During World War II, Canada trained tens of thousands of airmen under the British Commonwealth Air Training Plan. Those selected for Bomber Command operations went on to rain devastation upon the Third Reich in the great air battles over Europe, but their losses were high.
German fighters and anti-aircraft guns took a terrifying toll. The chances of surviving a tour of duty as a bomber crew were almost nil.
Murray Peden's story of his training in Canada and England, and his crew's operations on Stirlings and Flying Fortresses with 214 Squadron, has been hailed as a classic of war literature. It is a fine blend of the excitement, humour, and tragedy of that eventful era.
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One of the finest Bomber Command memoires.
No but only because the narrator was hopelessly amateur. He mispronounced much and indulged in malapropisms. His attempts at accents detracted from the text, which is beautifully written, graphic, funny and tragic in equal measure. The author brings out the danger, the fortitude of the crews and the spirit which permeated Bomber Command. A worthy tribute in particular to those brave airmen who went to war in the Short Stirling, a much maligned aircraft but an aircraft with a good reputation amongst those who mastered it on operations.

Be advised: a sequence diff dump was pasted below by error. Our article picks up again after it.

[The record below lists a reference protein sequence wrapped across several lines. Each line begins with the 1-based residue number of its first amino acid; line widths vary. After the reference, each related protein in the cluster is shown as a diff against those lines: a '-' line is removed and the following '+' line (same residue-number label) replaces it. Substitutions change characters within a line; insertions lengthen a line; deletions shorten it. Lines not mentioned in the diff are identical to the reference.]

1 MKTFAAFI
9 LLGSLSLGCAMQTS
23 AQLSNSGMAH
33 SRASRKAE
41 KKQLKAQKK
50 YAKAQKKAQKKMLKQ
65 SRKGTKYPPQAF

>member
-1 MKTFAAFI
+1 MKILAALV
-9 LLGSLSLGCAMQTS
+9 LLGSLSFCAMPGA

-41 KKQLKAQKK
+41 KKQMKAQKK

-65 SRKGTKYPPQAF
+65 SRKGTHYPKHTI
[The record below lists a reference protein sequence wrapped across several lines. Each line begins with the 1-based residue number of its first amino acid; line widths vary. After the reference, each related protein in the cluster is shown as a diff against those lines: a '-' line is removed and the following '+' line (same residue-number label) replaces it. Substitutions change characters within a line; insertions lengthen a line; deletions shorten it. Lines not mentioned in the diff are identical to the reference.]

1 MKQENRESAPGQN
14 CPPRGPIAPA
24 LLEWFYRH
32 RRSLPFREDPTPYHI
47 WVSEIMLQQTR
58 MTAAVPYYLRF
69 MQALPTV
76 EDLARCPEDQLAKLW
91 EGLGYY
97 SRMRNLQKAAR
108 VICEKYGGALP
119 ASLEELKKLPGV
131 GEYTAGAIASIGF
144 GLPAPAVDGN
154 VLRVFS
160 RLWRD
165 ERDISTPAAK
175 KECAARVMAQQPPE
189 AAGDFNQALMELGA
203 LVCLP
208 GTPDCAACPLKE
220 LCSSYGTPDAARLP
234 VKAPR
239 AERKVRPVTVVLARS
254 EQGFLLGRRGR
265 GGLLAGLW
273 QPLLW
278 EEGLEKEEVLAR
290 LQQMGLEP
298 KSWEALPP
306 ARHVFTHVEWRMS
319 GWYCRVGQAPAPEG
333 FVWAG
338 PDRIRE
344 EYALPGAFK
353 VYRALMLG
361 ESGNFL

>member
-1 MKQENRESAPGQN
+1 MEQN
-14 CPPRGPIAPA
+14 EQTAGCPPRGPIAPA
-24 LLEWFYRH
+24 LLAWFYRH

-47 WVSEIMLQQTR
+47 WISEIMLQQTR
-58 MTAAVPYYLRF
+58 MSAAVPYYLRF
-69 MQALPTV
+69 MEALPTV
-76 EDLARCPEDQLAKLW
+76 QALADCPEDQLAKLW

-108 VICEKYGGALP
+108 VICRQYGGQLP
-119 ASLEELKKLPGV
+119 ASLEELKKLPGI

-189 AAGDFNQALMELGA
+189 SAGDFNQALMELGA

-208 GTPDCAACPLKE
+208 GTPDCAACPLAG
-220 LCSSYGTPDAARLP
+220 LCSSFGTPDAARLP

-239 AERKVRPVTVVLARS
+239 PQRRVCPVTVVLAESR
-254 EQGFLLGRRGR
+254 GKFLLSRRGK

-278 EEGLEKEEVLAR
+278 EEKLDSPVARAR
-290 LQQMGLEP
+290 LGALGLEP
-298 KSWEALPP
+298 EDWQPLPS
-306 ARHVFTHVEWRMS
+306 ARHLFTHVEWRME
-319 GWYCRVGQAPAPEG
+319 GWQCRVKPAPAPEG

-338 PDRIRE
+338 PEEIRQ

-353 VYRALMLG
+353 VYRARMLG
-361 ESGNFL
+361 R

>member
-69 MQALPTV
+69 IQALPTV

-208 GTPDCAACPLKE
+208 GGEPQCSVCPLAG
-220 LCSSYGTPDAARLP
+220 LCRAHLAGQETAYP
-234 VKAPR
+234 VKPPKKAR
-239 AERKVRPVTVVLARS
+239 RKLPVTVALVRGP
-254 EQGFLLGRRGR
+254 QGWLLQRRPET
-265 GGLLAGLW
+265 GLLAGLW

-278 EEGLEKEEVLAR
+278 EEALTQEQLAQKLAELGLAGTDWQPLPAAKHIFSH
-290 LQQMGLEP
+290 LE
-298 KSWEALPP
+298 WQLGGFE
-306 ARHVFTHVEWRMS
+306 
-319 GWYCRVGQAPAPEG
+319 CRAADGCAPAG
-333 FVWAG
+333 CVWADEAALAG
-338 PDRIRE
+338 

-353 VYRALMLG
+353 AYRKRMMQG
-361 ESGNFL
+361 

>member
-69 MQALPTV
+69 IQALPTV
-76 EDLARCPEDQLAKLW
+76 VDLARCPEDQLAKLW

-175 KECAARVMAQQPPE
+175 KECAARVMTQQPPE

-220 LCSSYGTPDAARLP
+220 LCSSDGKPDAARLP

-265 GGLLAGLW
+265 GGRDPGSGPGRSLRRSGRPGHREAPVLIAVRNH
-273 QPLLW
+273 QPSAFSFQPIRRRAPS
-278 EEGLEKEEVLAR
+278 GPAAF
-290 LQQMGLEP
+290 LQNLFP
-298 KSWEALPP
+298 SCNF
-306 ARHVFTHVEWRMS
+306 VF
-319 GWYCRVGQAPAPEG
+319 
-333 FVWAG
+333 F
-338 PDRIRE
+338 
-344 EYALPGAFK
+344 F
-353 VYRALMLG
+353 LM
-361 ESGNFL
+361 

Too many to mention but the description of the author's trip to Gelsenkirchen, for which he won a well deserve DFC, stands out. Posterity is fortunate that Murray Peden has chosen to record his stellar career as a bomber captain and pilot in such lively, sensitive and graphic words.
His utter ignorance of the subject, his cringing attempts at accents, his comical mispronunciations and malapropisms. Some examples with the correct version in brackets: Startishall (Stradishall), Bury Street Edmonds (Bury Saint Edmonds), Extractor (Exactor), St Neets (St Neots), Reeding (Reading), Coop (Co-op), Coop (Coupe), N.A. A.F.I (naafi - and all the other abbreviations, particularly ranks, which should have been pronounced in full not spelt), Jacowbeen (Jacobean), practisable (practicable) and worst of all, mispronouncing Air Commodore Johnny Fauquier's surname such that it resembled the four letter F-word. This was to show a disprespect for the text. Why does Audible use actors, who inevitably have little sympathy for military subjects, when a knowledgeable expert would be true to the text and impart a sympathetic understanding.
I still rate it one of the finest aircrew memoirs and I've read or listened to most. A pity Salerno didn't do it justice but this can be overlooked in deference to Murray Peden.
Truly outstanding story